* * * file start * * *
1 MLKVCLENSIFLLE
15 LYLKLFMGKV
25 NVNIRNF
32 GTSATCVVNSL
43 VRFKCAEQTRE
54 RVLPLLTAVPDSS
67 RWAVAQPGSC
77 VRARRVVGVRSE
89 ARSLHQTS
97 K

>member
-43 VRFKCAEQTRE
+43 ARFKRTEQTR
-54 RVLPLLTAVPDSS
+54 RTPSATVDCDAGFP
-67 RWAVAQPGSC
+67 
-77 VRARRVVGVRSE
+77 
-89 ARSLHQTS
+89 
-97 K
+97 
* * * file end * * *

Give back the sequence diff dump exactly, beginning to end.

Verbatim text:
1 MLKVCLENSIFLLE
15 LYLKLFMGKV
25 NVNIRNF
32 GTSATCVVNSL
43 VRFKCAEQTRE
54 RVLPLLTAVPDSS
67 RWAVAQPGSC
77 VRARRVVGVRSE
89 ARSLHQTS
97 K

>member
-43 VRFKCAEQTRE
+43 ARFKRTEQTR
-54 RVLPLLTAVPDSS
+54 RTPSATVDCDAGFP
-67 RWAVAQPGSC
+67 
-77 VRARRVVGVRSE
+77 
-89 ARSLHQTS
+89 
-97 K
+97 